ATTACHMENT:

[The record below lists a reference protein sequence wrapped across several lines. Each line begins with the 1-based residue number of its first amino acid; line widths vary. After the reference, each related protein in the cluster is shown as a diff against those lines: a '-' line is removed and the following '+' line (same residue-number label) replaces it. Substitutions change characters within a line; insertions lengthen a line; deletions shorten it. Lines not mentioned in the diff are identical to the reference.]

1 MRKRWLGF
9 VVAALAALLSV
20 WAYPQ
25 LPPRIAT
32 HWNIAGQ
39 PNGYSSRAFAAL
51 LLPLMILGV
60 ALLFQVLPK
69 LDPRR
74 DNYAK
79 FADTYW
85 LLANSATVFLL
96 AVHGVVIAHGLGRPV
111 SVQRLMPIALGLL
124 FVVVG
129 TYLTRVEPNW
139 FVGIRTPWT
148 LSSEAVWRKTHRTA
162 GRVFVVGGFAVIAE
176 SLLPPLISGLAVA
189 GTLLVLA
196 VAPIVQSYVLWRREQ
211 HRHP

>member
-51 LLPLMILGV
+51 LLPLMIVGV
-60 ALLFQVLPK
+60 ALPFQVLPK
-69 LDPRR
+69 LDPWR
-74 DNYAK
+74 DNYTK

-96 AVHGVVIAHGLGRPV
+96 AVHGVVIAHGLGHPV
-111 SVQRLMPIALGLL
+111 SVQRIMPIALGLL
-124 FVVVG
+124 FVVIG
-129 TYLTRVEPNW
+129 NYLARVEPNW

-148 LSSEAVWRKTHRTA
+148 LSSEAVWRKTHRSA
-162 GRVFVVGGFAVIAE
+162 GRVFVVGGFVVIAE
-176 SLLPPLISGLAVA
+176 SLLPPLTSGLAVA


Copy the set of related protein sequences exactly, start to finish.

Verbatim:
[The record below lists a reference protein sequence wrapped across several lines. Each line begins with the 1-based residue number of its first amino acid; line widths vary. After the reference, each related protein in the cluster is shown as a diff against those lines: a '-' line is removed and the following '+' line (same residue-number label) replaces it. Substitutions change characters within a line; insertions lengthen a line; deletions shorten it. Lines not mentioned in the diff are identical to the reference.]

1 MRKRWLGF
9 VVAALAALLSV
20 WAYPQ
25 LPPRIAT
32 HWNIAGQ
39 PNGYSSRAFAAL
51 LLPLMILGV
60 ALLFQVLPK
69 LDPRR
74 DNYAK
79 FADTYW
85 LLANSATVFLL
96 AVHGVVIAHGLGRPV
111 SVQRLMPIALGLL
124 FVVVG
129 TYLTRVEPNW
139 FVGIRTPWT
148 LSSEAVWRKTHRTA
162 GRVFVVGGFAVIAE
176 SLLPPLISGLAVA
189 GTLLVLA
196 VAPIVQSYVLWRREQ
211 HRHP

>member
-51 LLPLMILGV
+51 LLPLMIVGV
-60 ALLFQVLPK
+60 ALPFQVLPK
-69 LDPRR
+69 LDPWR
-74 DNYAK
+74 DNYTK

-96 AVHGVVIAHGLGRPV
+96 AVHGVVIAHGLGHPV
-111 SVQRLMPIALGLL
+111 SVQRIMPIALGLL
-124 FVVVG
+124 FVVIG
-129 TYLTRVEPNW
+129 NYLARVEPNW

-148 LSSEAVWRKTHRTA
+148 LSSEAVWRKTHRSA
-162 GRVFVVGGFAVIAE
+162 GRVFVVGGFVVIAE
-176 SLLPPLISGLAVA
+176 SLLPPLTSGLAVA